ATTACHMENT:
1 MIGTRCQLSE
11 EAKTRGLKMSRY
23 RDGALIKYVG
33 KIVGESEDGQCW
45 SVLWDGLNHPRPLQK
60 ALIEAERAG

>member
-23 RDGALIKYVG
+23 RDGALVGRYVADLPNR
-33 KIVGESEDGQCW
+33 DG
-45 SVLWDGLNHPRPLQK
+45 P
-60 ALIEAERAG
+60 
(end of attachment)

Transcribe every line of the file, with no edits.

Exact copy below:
1 MIGTRCQLSE
11 EAKTRGLKMSRY
23 RDGALIKYVG
33 KIVGESEDGQCW
45 SVLWDGLNHPRPLQK
60 ALIEAERAG

>member
-23 RDGALIKYVG
+23 RDGALVGRYVADLPNR
-33 KIVGESEDGQCW
+33 DG
-45 SVLWDGLNHPRPLQK
+45 P
-60 ALIEAERAG
+60 